We have recently finished our new book:
In early February, we take a Russian S7 Airlines plane from Moscow to Novy Urengoy, Russia’s gas capital in Western Siberia. The flight takes nearly three-and-a-half hours; we fly over an endless desert of snow almost the entire time. Every now and then, a small settlement or the glow of a gas flare appears in the dawn. Without the propusk, the permit that identifies us as guests of the gas extracting company Gazprom and that opens many doors, our journey would have come to its end at passport control. The city is closed to foreigners. You need a special permit from the energy company in order to visit it. We made countless requests to Gazprom, we inquired again and again, until the head office in Moscow finally gave the go-ahead.
What was the motivation for a journey to this city in the Arctic Circle, which offers not so much attractions as large industrial facilities and where the weather is far from pleasant? The mutual interdependence of Western Europe and Russia resulting from imports and exports of natural gas and the weighty position of Gazprom receive regular attention in politics and the media. The emphasis is usually on the consequences this dependence has for the consumers at the European end of the gas pipeline. However, the circumstances of the gas production and the living conditions of the people at the source in Western Siberia are barely ever discussed. How do the people of Novy Urengoy live, here in this city that is completely dependent on natural gas resources and where life is dictated by the big corporation?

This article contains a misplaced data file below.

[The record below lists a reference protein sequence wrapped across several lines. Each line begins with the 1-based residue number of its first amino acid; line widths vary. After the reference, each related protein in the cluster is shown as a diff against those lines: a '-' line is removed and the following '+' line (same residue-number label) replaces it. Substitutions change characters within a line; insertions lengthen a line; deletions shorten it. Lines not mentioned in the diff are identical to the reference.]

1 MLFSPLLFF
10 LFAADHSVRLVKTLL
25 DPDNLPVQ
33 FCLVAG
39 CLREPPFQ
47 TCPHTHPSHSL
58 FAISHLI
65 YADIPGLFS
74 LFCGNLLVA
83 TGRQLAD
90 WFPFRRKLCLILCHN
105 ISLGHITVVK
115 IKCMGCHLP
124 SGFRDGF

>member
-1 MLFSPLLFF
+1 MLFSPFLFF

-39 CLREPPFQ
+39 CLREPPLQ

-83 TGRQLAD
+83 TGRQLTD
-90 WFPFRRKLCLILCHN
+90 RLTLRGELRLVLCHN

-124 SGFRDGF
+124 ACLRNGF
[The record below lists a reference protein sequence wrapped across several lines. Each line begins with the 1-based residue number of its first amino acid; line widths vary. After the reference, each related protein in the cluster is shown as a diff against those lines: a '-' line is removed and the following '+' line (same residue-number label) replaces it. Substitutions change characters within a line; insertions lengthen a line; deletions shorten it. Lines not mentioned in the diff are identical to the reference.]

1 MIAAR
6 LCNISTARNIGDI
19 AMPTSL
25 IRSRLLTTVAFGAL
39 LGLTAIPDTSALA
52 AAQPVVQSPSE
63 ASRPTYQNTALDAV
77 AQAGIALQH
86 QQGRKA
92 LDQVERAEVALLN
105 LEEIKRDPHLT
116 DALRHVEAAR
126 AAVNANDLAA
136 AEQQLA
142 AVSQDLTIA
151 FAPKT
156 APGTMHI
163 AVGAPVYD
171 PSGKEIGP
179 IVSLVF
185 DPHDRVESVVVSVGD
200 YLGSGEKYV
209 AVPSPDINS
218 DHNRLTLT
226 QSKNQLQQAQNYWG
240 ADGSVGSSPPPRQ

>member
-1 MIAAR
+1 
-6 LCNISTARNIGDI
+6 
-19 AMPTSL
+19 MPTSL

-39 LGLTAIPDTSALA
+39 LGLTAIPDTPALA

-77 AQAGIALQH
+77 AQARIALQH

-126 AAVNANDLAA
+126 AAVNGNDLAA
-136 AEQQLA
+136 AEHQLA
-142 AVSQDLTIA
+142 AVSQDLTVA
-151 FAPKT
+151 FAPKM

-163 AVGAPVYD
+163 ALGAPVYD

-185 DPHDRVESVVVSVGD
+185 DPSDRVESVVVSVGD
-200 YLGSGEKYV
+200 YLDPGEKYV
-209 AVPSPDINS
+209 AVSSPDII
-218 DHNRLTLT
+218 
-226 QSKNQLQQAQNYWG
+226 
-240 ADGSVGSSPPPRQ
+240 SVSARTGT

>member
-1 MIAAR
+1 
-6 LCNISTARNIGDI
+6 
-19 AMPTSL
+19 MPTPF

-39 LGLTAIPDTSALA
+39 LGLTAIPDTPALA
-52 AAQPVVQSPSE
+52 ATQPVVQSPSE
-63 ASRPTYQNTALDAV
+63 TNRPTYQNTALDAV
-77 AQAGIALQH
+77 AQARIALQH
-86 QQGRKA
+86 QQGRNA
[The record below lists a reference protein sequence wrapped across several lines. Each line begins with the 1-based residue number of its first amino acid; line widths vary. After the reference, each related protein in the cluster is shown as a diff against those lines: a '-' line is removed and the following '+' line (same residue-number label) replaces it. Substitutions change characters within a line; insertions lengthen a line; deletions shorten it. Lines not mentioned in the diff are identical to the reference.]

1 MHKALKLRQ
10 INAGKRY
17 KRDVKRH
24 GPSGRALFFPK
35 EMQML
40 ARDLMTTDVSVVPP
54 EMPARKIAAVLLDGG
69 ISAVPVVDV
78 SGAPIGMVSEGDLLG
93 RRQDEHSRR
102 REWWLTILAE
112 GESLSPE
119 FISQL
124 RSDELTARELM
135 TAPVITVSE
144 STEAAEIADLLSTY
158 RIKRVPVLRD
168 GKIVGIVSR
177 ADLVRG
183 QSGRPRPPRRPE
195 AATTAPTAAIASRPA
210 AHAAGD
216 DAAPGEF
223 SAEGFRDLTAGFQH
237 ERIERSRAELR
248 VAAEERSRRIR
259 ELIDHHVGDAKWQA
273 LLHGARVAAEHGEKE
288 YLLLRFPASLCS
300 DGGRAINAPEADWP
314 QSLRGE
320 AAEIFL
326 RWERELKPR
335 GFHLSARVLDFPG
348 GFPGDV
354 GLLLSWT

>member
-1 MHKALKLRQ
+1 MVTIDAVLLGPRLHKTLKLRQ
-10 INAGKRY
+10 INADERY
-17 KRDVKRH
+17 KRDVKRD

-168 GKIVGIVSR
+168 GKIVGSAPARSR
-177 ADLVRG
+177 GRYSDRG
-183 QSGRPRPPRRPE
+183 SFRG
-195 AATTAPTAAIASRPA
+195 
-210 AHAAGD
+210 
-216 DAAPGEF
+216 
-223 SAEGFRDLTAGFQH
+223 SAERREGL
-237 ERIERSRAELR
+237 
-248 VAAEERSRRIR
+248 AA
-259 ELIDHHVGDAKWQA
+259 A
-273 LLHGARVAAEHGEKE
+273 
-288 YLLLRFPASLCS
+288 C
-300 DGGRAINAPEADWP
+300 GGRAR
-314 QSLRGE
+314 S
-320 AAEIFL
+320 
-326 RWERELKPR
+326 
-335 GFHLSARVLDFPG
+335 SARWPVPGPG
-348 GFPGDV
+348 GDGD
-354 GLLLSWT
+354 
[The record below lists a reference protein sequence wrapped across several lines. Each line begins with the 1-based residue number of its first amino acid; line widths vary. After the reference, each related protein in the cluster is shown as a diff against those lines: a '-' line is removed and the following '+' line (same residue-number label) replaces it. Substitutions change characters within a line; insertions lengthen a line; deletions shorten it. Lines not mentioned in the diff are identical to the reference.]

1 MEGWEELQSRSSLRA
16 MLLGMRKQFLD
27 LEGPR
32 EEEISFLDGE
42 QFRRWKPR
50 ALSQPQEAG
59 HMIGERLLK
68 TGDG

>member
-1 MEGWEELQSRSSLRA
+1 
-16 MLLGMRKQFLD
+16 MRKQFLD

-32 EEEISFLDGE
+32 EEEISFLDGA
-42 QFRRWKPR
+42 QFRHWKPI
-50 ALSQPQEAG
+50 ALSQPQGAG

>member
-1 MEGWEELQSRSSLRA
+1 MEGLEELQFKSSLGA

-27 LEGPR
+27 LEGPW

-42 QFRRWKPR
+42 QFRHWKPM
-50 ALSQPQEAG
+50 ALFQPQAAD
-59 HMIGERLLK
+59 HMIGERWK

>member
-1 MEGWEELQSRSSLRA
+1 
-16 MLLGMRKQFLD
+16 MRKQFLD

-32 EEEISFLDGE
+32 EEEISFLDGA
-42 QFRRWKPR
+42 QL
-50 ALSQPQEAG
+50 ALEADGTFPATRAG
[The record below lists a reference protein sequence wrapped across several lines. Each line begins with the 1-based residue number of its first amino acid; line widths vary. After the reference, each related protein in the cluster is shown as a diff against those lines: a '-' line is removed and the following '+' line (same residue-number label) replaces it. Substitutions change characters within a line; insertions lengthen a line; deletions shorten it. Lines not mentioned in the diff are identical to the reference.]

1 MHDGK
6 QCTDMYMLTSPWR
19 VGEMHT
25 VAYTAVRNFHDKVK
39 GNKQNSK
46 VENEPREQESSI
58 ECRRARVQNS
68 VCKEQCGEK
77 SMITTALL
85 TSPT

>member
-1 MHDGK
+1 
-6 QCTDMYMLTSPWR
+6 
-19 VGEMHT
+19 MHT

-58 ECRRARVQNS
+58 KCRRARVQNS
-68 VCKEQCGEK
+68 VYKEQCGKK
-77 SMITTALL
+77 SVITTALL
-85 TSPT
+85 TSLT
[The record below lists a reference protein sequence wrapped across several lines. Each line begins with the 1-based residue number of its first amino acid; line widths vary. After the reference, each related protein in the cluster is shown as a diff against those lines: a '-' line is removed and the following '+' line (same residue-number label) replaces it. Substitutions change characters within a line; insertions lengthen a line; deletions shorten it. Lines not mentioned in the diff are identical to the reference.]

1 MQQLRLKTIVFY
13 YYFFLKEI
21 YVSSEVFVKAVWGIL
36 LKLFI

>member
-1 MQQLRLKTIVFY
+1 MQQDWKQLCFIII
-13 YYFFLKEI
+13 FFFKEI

In the parking lot in front of the airport, a digital display shows 45 degrees below zero. One’s glasses ice over in seconds, and it hurts to breathe. A driver from Gazprom is already expecting us and takes us to the Hotel ‘North Star’. In the following ten days, we want to get to know the company town and experience as much as possible of its everyday life.
GAZPROM CITY – a report about life at the other end of the gas pipeline
Sophie Panzer, Christina Simmel
by Suzanne Bontemps, Sophie Panzer
and Christina Simmel;
with a glossary by Gertrude Saxinger
German / Russian / English
Paperback, 136 pages